How many times do we write this or see this recorded or presented without really carefully examining the eye or the fundus? How many of us still look at the fundus? Most medical residents don’t even carry or own ophthalmoscopes and have little comfort with the exam of the eye or fundus. This leads me to the new recommendations regarding antimalarials. Recently, my college and medical school roommate, Marty Pearlman, MD, and his wife visited my wife and me. Marty went into ophthalmology and now does retinal surgery in Lansing, Michigan. Marty’s love for what he does is so infectious that two of his four children are also ophthalmologists; in fact, one of them specializes in the retina.
Explore This IssueJuly 2011
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During our visit, Marty informed me that the American Academy of Ophthalmology (AAO) developed a new set of recommendations on screening for antimalarials.1 I was unaware of this—and perhaps others are, too. Briefly, these are revisions of 2002 recommendations. This update was prompted by improved screening tools and data, suggesting that risk of drug toxicity increases toward 1% after five to seven years of use or a cumulative dose of 1,000 grams of hydroxychloroquine.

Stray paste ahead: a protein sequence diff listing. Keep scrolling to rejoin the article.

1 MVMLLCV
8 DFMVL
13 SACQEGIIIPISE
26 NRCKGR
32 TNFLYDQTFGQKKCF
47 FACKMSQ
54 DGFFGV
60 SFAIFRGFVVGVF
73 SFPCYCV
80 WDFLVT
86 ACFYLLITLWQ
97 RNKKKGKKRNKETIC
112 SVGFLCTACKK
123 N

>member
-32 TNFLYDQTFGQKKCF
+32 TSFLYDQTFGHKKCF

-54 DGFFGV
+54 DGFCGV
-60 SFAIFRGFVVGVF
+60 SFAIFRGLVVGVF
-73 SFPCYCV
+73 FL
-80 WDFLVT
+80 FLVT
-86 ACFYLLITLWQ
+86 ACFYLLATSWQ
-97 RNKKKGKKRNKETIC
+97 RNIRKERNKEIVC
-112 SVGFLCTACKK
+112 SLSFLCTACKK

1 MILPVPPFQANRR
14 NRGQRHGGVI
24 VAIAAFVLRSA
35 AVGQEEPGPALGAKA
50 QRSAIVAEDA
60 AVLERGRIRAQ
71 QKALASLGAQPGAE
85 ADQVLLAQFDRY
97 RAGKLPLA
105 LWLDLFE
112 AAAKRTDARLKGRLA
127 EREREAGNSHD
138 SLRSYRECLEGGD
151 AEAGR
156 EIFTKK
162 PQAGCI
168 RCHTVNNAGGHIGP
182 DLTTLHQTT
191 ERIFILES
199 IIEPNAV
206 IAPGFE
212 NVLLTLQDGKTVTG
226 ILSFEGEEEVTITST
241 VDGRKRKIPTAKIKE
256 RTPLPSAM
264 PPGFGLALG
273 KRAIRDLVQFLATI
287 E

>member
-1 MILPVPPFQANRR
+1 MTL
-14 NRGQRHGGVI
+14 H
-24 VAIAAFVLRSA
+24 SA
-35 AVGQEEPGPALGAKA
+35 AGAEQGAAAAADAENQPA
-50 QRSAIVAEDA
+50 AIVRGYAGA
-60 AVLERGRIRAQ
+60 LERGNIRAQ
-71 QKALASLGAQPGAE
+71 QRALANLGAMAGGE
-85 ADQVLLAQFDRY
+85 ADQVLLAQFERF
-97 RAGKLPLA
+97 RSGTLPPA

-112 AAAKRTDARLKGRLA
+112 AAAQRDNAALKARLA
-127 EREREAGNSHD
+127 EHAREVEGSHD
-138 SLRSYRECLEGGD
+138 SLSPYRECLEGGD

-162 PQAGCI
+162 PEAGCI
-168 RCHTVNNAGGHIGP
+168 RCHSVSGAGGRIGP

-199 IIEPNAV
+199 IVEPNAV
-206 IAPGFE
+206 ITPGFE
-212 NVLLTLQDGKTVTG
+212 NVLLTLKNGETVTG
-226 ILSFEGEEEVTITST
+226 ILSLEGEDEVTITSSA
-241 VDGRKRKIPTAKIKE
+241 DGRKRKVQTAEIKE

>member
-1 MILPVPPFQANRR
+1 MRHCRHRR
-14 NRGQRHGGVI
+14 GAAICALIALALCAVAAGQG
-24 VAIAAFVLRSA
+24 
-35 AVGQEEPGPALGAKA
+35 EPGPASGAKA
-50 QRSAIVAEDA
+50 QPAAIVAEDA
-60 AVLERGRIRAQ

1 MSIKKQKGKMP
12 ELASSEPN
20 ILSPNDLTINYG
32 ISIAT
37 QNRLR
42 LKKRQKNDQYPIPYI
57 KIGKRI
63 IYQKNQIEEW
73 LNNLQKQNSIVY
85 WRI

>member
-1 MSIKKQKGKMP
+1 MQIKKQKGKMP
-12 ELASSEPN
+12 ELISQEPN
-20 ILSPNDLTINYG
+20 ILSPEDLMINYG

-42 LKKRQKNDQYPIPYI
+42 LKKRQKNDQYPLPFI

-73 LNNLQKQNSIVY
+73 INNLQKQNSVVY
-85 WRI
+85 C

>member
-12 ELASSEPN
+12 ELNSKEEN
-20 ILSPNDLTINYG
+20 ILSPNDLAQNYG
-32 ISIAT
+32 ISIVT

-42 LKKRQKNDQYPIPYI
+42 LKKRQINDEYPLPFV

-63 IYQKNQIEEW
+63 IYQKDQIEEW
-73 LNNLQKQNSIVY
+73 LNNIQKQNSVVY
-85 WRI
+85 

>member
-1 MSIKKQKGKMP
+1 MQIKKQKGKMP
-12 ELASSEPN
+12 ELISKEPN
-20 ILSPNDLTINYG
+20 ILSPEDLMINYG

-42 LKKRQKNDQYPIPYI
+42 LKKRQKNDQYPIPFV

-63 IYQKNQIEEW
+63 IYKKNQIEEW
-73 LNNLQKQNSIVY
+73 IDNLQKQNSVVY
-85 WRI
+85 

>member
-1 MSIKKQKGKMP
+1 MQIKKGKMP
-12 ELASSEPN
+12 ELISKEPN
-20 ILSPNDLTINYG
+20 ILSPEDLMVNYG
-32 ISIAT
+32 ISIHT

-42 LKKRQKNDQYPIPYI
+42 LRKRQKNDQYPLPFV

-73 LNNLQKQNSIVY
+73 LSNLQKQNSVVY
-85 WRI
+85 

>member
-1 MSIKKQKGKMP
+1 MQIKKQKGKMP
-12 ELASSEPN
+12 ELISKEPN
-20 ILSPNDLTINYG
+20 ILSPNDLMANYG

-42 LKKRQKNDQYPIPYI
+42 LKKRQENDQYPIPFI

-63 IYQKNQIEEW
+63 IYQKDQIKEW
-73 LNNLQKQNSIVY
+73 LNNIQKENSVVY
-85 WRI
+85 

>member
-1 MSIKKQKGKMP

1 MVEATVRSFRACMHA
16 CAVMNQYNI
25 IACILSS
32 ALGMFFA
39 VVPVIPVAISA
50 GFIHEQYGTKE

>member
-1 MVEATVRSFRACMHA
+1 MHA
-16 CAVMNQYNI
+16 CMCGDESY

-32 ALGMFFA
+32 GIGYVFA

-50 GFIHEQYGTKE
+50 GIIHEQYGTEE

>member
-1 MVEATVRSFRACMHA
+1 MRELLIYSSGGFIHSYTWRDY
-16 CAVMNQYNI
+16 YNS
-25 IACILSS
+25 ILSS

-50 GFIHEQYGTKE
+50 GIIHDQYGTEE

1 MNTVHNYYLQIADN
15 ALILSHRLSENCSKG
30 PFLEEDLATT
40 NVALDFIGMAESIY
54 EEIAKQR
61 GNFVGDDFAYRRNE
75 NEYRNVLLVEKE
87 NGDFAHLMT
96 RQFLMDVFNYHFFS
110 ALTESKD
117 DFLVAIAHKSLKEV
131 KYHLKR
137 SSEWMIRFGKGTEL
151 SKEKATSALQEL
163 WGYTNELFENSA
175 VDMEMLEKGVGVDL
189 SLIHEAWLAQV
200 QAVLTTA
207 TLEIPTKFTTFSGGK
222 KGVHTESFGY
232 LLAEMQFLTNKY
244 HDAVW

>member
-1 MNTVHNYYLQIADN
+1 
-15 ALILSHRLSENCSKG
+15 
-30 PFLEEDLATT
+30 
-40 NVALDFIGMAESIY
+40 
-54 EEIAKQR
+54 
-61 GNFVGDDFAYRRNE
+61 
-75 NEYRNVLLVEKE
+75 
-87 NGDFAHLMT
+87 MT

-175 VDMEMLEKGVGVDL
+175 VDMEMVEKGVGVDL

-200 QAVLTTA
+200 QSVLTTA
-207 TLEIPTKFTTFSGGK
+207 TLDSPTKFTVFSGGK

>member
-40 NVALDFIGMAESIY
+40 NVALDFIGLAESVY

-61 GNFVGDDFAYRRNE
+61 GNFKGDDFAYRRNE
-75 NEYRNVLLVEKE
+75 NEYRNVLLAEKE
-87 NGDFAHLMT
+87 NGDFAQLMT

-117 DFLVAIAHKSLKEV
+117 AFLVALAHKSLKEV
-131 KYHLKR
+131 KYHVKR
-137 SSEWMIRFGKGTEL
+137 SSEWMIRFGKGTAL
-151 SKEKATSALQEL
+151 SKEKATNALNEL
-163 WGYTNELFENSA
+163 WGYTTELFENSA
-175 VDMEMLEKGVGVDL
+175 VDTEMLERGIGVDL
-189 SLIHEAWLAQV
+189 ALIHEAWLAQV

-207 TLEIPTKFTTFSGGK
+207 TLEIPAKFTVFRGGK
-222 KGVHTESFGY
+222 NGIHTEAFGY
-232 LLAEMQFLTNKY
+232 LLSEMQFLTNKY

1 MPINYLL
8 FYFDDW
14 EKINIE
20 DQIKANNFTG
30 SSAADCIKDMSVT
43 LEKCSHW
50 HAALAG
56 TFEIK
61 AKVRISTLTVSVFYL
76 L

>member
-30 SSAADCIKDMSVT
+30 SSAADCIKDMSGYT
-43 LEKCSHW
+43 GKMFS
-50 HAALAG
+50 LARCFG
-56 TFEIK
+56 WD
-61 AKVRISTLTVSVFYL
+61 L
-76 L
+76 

Recommendations are that a routine dosage of 400 mg hydroxychloroquine daily is acceptable for all, but for individuals of short stature (rather than dosing by weight), baseline evaluation should be carried out, annual screening should begin after five years unless there are unusual risks, and at least one of the newer tests—multifocal electroretinogram (mfERG), spectral domain optical coherence tomography, or fundus autofluorescence—should be used routinely. Additionally, mfERG may replace the visual field exam, Amsler grid testing is no longer needed, and fundus exams should be documented. (Editor’s Note: For more on the new AAO guidelines, see “Hydroxychloroquine Retinopathy Still Alive and Well” in the May 2011 issue of The Rheumatologist, p. 50, or online at www.the-rheumatologist.org/details/article/1066217/.html.)
Marty has done very well, and I couldn’t be happier for his success. I recall when I moved out of our shared apartment (I was getting married) that Marty and I had to split our stuff, most of which had little value. I lost the final coin flip, so he got the good rug, and I was left with the stethoscopic heart sounds record. So, he still owes me; maybe he can show me how to do some of those retinal tests.
There Will Never Be a Panush’s Syndrome
Nor will there be a Panush’s disease, or even Panush’s sign. My mom (may she rest in peace) would have been disappointed. We all were notified electronically about the recommendations of the ACR, the American Society of Nephrology, and European League Against Rheumatism to begin shifting away from eponyms.2 This was prompted “by evidence that Dr. Friedrich Wegener was a member of the Nazi party before and during World War II,” according to the authors of the article, which was published in Arthritis & Rheumatism, Dr. Wegener may also have been complicit with war crimes.